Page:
The impact of culture conditions on early follicle recruitment and growth from human ovarian cortex biopsies in vitro

The use of a dynamic fluidic culture system for standardized ovarian cortex biopsies enables both follicle survival and initiation of the earliest follicle development to be better achieved.

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Authors

Jana Liebenthron, M.Sc., Maria Köster, D.V.M., Christina Drengner, Jochen Reinsberg, Ph.D., Hans van der Ven, M.D., Markus Montag, Ph.D.

Volume 100, Issue 2, Pages 483-491.e5, August 2013

Abstract

Objective:

To investigate the effects of a dynamic fluidic culture system on early in vitro folliculogenesis in standardized ovarian cortex biopsies.

Design:

Cortical small strips were cultured for 6 days in a conventional static or in a dynamic fluidic culture system.

Setting:

University-affiliated laboratory with an associated cryobank facility.

Patient(s):

Ovarian cortex from postpuberal female cancer patients (26.1 ± 1.3 y) who opted for cryopreservation of their tissue for fertility protection before gonadotoxic cancer therapy. With informed consent of the Institutional Ethics Committee, part of the tissue was available for patient-related research studies.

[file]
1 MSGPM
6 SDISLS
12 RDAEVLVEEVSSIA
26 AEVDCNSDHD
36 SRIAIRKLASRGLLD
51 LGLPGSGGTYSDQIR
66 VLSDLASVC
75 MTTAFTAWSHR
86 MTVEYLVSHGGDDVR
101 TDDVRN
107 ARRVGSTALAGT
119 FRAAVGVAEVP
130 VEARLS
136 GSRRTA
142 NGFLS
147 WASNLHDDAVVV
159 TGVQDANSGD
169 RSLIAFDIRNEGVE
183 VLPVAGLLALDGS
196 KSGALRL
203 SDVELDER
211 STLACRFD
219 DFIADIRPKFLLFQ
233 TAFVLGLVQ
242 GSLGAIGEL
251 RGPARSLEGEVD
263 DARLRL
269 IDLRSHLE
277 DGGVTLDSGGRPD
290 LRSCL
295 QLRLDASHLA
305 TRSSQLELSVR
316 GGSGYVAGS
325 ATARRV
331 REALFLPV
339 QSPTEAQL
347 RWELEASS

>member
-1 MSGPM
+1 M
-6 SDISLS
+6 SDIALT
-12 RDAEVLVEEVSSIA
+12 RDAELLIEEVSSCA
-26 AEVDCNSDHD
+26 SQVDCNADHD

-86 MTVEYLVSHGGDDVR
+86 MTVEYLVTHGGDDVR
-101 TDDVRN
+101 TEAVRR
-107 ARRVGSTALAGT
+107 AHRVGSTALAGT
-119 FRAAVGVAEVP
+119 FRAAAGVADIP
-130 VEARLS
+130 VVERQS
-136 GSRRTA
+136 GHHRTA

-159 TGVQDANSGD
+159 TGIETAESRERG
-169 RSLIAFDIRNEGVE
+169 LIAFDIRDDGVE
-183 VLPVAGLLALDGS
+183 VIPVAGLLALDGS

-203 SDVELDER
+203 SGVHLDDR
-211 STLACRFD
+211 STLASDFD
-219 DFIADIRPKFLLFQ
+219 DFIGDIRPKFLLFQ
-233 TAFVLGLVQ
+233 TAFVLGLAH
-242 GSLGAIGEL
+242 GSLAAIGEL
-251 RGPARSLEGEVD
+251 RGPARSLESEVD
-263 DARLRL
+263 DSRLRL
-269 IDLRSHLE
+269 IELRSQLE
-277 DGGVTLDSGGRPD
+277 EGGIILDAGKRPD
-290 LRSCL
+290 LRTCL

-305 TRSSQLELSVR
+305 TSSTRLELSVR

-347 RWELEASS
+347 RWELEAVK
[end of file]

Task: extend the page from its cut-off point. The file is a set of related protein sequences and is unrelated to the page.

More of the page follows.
Intervention(s):

None.

Main Outcome Measure(s):

The viability and proliferative capacity of the cortex biopsies were evaluated by chemiluminescent microparticle immunoassay for detection of in vitro produced E2 and P in the supernate, by viable follicle counting via calcein staining, by histologic analyses, and by total RNA preparation and reverse transcription for real-time polymerase chain reaction of selected early folliculogenesis genes.

Result(s):

The data support the notion that early follicle development can be better achieved in vitro in a dynamic fluidic culture system. The findings are based on the presence of more viable follicles, higher expression levels of early folliculogenesis genes KIT-L, INHB, and GDF9, and the absence of premature luteinization of follicles.

Conclusion(s):

This study provides evidence that dynamic fluidic culture is a promising approach for investigating early follicular recruitment and growth in cortical biopsies. It may serve as a first step in a multistep culture system to design a complex in vitro system for complete folliculogenesis.

Read the full text at: http://www.fertstert.org/article/S0015-0282(13)00462-7/fulltext


Fertility and Sterility

Editorial Office, American Society for Reproductive Medicine

Fertility and Sterility® is an international journal for obstetricians, gynecologists, reproductive endocrinologists, urologists, basic scientists and others who treat and investigate problems of infertility and human reproductive disorders. The journal publishes juried original scientific articles in clinical and laboratory research relevant to reproductive endocrinology, urology, andrology, physiology, immunology, genetics, contraception, and menopause. Fertility and Sterility® encourages and supports meaningful basic and clinical research, and facilitates and promotes excellence in professional education, in the field of reproductive medicine.

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